Scrappy Little Nobody by Anna Kendrick
Published by Touchstone
From the publisher:
Even before she made a name for herself on the silver screen starring in films like Pitch Perfect, Up in the Air, Twilight, and Into the Woods, Anna Kendrick was unusually small, weird, and “10 percent defiant.”
At the ripe age of thirteen, she had already resolved to “keep the crazy inside my head where it belonged. Forever. But here’s the thing about crazy: It. Wants. Out.” In Scrappy Little Nobody, she invites readers inside her brain, sharing extraordinary and charmingly ordinary stories with candor and winningly wry observations.
With her razor-sharp wit, Anna recounts the absurdities she’s experienced on her way to and from the heart of pop culture as only she can—from her unusual path to the performing arts (Vanilla Ice and baggy neon pants may have played a role) to her double life as a middle-school student who also starred on Broadway to her initial “dating experiments” (including only liking boys who didn’t like her back) to reviewing a binder full of butt doubles to her struggle to live like an adult woman instead of a perpetual “man-child.”
Enter Anna’s world and follow her rise from “scrappy little nobody” to somebody who dazzles on the stage, the screen, and now the page—with an electric, singular voice, at once familiar and surprising, sharp and sweet, funny and serious (well, not that serious).
I am a huge fan of Anna Kendrick. Pitch Perfect is one of my favorite movies, and I just love her style, her attitude, and she seems to have a great personality. Yes, she’s a celebrity, but she seems very down-to-earth to me and like someone I could be friends with.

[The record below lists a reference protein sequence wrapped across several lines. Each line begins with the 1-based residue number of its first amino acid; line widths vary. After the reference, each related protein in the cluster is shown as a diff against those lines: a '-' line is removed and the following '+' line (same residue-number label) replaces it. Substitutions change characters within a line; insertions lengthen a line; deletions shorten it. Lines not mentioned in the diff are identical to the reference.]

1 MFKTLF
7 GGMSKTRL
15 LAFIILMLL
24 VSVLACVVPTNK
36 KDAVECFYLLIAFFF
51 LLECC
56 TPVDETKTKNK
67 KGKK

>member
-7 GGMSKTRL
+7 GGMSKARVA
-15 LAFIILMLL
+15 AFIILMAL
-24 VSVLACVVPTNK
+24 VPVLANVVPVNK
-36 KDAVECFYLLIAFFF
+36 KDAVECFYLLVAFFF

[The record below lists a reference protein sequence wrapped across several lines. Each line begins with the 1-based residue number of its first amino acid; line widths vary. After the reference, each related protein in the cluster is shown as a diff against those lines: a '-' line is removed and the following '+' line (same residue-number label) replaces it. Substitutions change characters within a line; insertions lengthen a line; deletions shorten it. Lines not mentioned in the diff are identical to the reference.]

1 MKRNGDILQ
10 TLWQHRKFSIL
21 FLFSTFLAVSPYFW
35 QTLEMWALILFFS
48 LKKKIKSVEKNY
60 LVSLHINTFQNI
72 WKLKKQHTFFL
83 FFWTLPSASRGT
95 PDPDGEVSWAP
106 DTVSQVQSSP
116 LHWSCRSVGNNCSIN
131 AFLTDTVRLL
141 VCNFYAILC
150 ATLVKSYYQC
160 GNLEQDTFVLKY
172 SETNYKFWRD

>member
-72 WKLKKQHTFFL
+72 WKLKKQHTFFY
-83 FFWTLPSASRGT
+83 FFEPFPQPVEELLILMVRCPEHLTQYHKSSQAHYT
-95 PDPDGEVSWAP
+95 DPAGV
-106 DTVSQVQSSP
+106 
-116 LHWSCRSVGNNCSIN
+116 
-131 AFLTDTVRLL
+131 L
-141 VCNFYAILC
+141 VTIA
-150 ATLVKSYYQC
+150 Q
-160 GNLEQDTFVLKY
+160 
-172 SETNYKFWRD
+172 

I’m glad I read this book because it confirmed everything I already felt to be true about Kendrick. She’s funny, but not silly funny, she has a sharp, smart witty sort of humor that fits with my style. I enjoyed getting to know her and found her charming and interesting along with funny.
I can’t say there’s anything revolutionary in the book in terms of the actual content, but I found a lot of her stories interesting and certainly entertaining. There’s a glimpse into show business, some behind the scenes commentary on some of the movies she’s done, and a lot about her personal experiences growing up – and while some of the stories are pretty random, there were some pretty hilarious ones in there, too.
What I would say as far as criticism is that I didn’t feel enough of a flow to the book – while I realize this is an essay collection and not a classic memoir, it felt a little all over the place without anything connecting each of the different sections to each other. Other than that, though, I really enjoyed this journey through Anna Kendrick’s brain and I’d highly recommend it if you are a fan of hers.
One other thing – I listened to the audio of Scrappy Little Nobody and I absolutely recommend that if you do choose to read the book. Kendrick narrates herself so it really feels as though she is talking to you, letting you in on her life stories and the way her brain works. I really enjoyed the experience and it for sure enhanced the overall quality of the book for me.
Final verdict – if you are an Anna Kendrick fan, this is a must-read. If you’re not familiar with her, you probably wouldn’t enjoy the book too much.